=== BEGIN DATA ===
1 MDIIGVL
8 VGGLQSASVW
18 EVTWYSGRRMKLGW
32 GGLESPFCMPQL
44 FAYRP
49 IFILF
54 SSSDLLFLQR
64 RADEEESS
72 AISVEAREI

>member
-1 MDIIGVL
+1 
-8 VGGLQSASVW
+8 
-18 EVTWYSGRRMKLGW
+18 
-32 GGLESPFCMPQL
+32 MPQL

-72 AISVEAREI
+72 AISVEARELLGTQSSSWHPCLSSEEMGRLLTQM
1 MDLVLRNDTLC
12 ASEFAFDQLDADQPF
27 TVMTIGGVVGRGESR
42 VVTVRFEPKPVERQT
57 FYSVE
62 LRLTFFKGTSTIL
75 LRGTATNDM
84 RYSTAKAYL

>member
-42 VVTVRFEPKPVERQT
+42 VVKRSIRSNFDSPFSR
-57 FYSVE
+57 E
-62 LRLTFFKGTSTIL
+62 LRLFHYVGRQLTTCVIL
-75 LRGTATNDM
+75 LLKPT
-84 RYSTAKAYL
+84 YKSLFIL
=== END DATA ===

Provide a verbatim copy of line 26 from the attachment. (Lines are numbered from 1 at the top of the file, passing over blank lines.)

62 LRLTFFKGTSTIL